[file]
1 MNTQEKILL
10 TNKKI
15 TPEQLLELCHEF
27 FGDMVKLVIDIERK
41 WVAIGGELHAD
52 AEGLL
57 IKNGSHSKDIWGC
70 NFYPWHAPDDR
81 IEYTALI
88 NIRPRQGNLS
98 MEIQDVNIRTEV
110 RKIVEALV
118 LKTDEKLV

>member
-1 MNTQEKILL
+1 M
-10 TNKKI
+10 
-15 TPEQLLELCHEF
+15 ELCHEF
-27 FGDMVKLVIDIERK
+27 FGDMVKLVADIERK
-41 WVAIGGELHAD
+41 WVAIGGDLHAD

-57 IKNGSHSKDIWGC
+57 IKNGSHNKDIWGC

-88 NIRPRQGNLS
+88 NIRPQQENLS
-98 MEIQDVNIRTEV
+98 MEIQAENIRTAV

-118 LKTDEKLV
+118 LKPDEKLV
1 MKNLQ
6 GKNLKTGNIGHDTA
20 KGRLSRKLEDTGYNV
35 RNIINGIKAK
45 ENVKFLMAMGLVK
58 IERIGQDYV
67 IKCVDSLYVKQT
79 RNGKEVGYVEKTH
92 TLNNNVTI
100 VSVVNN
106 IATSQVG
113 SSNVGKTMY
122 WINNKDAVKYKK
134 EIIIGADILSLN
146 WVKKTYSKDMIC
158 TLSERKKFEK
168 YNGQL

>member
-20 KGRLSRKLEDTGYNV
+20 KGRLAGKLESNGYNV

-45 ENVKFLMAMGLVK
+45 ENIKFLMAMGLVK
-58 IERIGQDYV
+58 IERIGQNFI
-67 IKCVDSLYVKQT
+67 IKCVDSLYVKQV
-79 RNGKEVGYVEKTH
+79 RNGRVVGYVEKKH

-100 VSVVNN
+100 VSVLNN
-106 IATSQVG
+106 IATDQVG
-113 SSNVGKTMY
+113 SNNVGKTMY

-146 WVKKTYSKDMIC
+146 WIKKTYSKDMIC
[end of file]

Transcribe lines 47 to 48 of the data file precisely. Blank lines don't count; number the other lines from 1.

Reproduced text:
146 WVKKTYSKDMIC
158 TLSERKKFEK